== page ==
I can’t stress enough how big of a deal it is to change your mind on something so significant when you live in a world where you really do believe that you have the whole truth. It’s even more earth-shattering when you equate having the whole truth to being saved. Without that knowledge, you would be no different than the Baptists and Methodists. In other words, you would be lost.
So to change my mind on something so significant, something I was so sure about led to me to ask several questions: (1) if I was wrong about this, what else could I be wrong about, and (2) if I’ve been wrong about this and believe that those who disagree with me are saved, then what about those who disagree with me on other matters?
Flash back to 2011.
Picture me sitting on the living room floor of a single-wide trailer. It’s nighttime, and the bass from the party in the trailer adjacent to me is causing the floor to vibrate. During this time of the year, the temperature outside is perfect, so most people leave their doors open to let the air flow through the screen door. These are the days of sub-$50 power bills.
In the floor, I’m surrounded by a Strong’s concordance, a Thayer’s Greek-English lexicon, papers full of word studies, my KJV Bible I received for graduation, and a few of those approved books. As I’m sitting there contemplating the nature of the indwelling of the Holy-Spirit and the extent of the “miraculous age,” two guys a few years older than me appear at the door.
One is tall, muscular, and has a marine-style haircut. The other is just a tad taller than me, has a chinstrap beard, and is built like a track and field athlete. They introduce themselves as my neighbors, the ones with the party, and they wanted to come and meet me.
Travis, the one with the beard, asks what I’m studying, picks up one of my papers, and asks if I believe we’re living in the last days. “Of course,” I respond, “Hebrews says ‘in these last days…’ We’ve been in the last days since Pentecost.”
What I was so sure of in 2011 became almost silly to me in 2015. “The writer of Hebrews may have been in the last days, but that doesn’t mean we are,” I reasoned.
This change made me begin to rethink and reexamine everything.
Shortly after this, I was going through an extremely personal and difficult experience unrelated to my ministry. I went to Ms. Lazarus for counsel because we had become close. She suggested I adopt a patron saint, something I’ve written about before. While I never did take her up on her offer, I will never forget what she and Maximillian Kolbe, a Franciscan priest, did for me. Kolbe sacrificed himself in a concentration camp to save the life of another prisoner, a man who cried out for his family.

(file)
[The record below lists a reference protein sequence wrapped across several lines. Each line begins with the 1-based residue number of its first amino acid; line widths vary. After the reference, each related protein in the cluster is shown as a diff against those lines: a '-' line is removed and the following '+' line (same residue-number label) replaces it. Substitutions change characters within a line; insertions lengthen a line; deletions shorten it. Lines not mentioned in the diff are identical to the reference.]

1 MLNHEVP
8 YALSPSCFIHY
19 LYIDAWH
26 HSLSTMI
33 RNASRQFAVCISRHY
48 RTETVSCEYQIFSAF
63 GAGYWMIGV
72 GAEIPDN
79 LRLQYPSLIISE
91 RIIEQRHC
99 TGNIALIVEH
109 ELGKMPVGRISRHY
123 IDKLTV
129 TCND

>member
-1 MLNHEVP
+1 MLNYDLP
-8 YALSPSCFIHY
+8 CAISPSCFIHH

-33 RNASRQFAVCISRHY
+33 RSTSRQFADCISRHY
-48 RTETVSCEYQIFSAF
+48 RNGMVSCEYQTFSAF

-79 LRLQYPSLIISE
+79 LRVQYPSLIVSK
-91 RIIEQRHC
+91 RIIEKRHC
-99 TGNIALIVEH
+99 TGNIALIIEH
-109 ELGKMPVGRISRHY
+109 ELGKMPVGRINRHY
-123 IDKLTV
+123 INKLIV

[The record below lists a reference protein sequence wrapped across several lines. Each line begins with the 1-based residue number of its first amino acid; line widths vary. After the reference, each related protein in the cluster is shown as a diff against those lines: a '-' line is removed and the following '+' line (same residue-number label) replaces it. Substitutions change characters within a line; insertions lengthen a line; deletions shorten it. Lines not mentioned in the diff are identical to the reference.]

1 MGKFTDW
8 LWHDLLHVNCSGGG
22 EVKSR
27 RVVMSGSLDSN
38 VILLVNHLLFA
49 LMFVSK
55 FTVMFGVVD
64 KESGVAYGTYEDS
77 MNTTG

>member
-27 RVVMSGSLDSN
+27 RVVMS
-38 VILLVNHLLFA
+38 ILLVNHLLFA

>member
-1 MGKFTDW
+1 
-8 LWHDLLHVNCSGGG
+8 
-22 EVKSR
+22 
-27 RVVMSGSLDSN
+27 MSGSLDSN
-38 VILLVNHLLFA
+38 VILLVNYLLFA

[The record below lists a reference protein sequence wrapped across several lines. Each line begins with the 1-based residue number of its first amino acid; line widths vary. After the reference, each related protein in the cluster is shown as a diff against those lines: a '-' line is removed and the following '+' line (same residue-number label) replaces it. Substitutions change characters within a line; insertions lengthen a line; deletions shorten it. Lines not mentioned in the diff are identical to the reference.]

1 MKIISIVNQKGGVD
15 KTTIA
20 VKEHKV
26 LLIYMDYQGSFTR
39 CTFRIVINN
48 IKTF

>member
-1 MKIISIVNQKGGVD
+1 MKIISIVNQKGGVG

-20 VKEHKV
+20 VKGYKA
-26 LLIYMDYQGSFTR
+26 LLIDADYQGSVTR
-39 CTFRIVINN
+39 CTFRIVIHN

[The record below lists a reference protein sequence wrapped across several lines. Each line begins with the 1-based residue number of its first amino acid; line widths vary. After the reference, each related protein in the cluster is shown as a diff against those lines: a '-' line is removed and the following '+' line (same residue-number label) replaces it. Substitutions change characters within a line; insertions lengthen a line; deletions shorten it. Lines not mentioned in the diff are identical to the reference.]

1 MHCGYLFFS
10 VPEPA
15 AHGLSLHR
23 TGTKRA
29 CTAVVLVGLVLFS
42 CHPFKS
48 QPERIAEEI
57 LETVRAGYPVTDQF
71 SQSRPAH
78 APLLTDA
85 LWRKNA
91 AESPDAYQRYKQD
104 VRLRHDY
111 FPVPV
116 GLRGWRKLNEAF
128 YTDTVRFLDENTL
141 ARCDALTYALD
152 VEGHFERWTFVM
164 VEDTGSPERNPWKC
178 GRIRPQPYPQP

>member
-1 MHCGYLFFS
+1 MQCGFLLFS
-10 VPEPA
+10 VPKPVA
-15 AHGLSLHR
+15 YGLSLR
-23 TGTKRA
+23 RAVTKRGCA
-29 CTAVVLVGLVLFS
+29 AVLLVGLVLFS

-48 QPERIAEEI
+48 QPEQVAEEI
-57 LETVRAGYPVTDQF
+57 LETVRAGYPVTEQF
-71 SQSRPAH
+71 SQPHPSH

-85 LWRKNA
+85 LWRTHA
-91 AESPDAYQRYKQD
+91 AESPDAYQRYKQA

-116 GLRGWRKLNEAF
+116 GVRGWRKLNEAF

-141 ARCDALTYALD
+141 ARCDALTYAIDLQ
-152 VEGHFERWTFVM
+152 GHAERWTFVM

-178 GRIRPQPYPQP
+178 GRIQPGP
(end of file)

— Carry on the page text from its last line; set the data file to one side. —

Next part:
Listening to his story, one can’t help but think of Romans 5: “For one will hardly die for a righteous man; though perhaps for the good man someone would dare even to die. But God demonstrates His own love toward us, in that while we were yet sinners, Christ died for us” (Romans 5:7–8).
How could a person like that be in an eternal burning Hell? It doesn’t make any sense. For that matter, how could someone like Ms. Lazarus be destined to cook forever in a custom torture chamber? God, how could this be?
I didn’t have the answers at the time, and I was still deciding whether or not to give her a book called Catholicism Against Itself by O.C. Lambert, but I had a sneaking suspicion, or maybe more than that, that Ms. Lazarus would be with me in Heaven one day.
I knew that something must be wrong. I knew that while I could quote the scriptures, make the arguments better than anyone (and still can), something wasn’t lining up. Somehow, someway, my calculations were off.
When these feelings persist, and the fallacies of the old paradigm become even more apparent, we become shells of our old selves. Like a caterpillar who constructs a cocoon, someone in this stage is just… there. Like Paul, I was torn betwixt the two for almost a year and a half.
Some weeks I would find myself creeping slowly away, like when I felt almost embarrassed to preach the exclusive view of Christianity I was raised with when there were people present who I knew fell into that “going to Hell for sure” category.
Other weeks, like a rubber band, I would snap back to the old ways, preach the old doctrines and give the old arguments with pride only to find myself questioning myself and my delivery later that night.
This stage is called “disembedding,” and we’ll explore it more in the next post!